White symbolizes innocence and holiness, majesty and glory, festivity and joy; red, color of fire and blood, symbolizes the Holy Ghost, martyrdom, fervor, and love; green symbolizes hope, peace, and life; violet is the color of penitence and mourning; black symbolizes humiliation, sadness, deep mourning, and death. RC usage also includes rose on Gaudetc (3d Sunday in Adv.) and Laetare (4th Sunday in Lent), and allows gold instead of white, red, and green, and silver instead of white.
Basic directives for use of liturgical colors: violet from and with Vespers on the Eve of Advent up to, but not including, Vespers on Christmas Eve; white from and with Vespers on Christmas Eve through the Epiphany Octave, including Vespers on January 13; green from and with Matins on January 14 up to, but not including, Vespers on the Saturday before Septuagesima; violet from and with Vespers on the Saturday before Septuagesima up to, but not including, Vespers on the Saturday before Easter; white from and with Vespers on the Saturday before Easter up to, but not including, Vespers on the Saturday before Pent.; red from and with Vespers on the Saturday before Pent. up to, but not including, Vespers on the Saturday before Trin. Sunday; white from and with Vespers on the Saturday before Trin. Sunday through the Trin. Octave, including Vespers on the 1st Sunday after Trin.; green from and with Matins on Monday after the 1st Sunday after Trin. up to, but not including, Vespers on the Eve on Adv. If special days are observed, the color for the day should be used.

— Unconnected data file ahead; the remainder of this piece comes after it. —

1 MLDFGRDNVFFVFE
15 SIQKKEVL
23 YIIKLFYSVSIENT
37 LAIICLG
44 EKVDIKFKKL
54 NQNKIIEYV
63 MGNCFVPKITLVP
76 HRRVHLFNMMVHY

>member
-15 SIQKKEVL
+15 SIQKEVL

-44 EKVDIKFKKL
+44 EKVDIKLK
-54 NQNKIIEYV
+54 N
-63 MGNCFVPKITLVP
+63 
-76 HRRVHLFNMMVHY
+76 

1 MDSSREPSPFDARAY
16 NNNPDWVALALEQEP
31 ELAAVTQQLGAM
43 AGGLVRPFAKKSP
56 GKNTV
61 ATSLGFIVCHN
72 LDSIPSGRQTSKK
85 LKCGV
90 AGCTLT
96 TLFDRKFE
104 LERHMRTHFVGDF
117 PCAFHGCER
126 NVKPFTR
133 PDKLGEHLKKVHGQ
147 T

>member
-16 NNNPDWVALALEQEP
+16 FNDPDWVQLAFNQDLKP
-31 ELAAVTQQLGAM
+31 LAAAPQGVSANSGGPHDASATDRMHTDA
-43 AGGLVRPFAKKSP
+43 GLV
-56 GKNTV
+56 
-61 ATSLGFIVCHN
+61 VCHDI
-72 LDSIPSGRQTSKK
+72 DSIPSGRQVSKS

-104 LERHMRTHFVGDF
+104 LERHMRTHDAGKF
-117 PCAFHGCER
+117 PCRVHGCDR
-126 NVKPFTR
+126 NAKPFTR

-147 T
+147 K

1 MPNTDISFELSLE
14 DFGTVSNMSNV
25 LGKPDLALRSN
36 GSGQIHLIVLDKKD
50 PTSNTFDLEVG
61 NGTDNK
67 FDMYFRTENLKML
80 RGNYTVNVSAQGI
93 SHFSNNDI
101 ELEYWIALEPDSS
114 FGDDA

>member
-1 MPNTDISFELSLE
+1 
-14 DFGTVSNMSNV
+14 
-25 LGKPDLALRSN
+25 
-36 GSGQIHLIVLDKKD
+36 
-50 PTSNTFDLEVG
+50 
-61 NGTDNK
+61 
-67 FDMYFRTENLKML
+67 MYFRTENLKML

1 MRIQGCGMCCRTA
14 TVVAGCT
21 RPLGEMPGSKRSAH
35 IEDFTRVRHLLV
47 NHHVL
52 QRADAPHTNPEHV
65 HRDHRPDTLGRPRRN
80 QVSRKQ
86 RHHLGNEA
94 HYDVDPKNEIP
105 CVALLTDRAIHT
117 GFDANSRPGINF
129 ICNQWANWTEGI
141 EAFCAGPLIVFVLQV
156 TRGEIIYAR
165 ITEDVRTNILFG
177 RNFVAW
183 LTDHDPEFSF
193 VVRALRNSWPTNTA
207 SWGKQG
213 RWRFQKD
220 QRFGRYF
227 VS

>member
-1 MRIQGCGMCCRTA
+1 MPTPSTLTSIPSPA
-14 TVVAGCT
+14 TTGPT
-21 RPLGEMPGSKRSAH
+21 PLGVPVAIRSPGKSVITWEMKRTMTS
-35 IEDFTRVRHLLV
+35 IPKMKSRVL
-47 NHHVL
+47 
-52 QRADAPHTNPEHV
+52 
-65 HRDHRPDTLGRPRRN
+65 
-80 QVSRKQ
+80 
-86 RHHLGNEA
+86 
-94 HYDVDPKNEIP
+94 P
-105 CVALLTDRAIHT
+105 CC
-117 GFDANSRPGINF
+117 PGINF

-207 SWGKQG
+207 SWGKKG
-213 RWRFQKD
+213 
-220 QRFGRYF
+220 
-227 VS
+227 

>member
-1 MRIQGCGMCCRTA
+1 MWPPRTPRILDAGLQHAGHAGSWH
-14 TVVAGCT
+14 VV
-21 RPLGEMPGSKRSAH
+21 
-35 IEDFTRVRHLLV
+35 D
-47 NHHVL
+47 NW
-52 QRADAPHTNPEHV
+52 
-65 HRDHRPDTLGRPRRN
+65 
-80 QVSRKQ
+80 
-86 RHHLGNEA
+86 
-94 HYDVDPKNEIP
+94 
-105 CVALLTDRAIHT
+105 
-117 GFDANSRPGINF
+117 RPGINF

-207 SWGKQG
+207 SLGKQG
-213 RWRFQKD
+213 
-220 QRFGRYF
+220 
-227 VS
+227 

White is proper for Circumcision and the Name of Jesus, John the Apostle and Evangelist, Transfiguration, Conversion of Paul, Presentation, Annunciation, Ascension, Nativity of John the Baptist, Visitation, Mary Magdalene, Michael and All Angels, All Saints' Day, Dedication of a ch. and its anniversary, days of gen. or special thanksgiving; may be used on Maundy Thu. if Communion is celebrated. Red is proper for Reformation and its Octave and on commemorating the death of martyrs: Thomas, Stephen, Holy Innocents, Matthias, Mark, Philip and James, Peter and Paul, James the Elder, Bartholomew, Luke, Simon and Jude, Andrew. Violet is proper for the Day of Humiliation and Prayer. Black is proper for Good Friday.
Some use green from Septuagesima through Shrove Tuesday (see Shrovetide); in that case it is proper to use white from Matins on January 14 up to, but not including, Vespers on the Saturday before Septuagesima. Violet may be used from Matins on the Monday after Rogation Sunday up to, but not including, Vespers on the Wednesday before Ascension Day, and on Holy Innocents' Day when it falls during the week.
If a day is observed by a service on the preceding evening (e.g., a Thanksgiving Eve service) it is proper to use the color of the day that is being observed. If there is a conflict (e.g., when St. Andrew's Day falls on the 1st Sunday in Adv.), consult a liturgical calendar; where none is available, let good judgment apply. New Year's Eve, New Year's Day as such, Mother's Day, Mission Festival, weddings, funerals, confirmation services, Communion, and similar occasions are not part of the liturgical yr. and as such have no colors assigned to them; the colors that are normally in season may be used. LP
Edited by: Erwin L. Lueker, Luther Poellot, Paul Jackson
©Concordia Publishing House, 2000, All rights Reserved. Reproduced with Permission
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Content Reproduced with Permission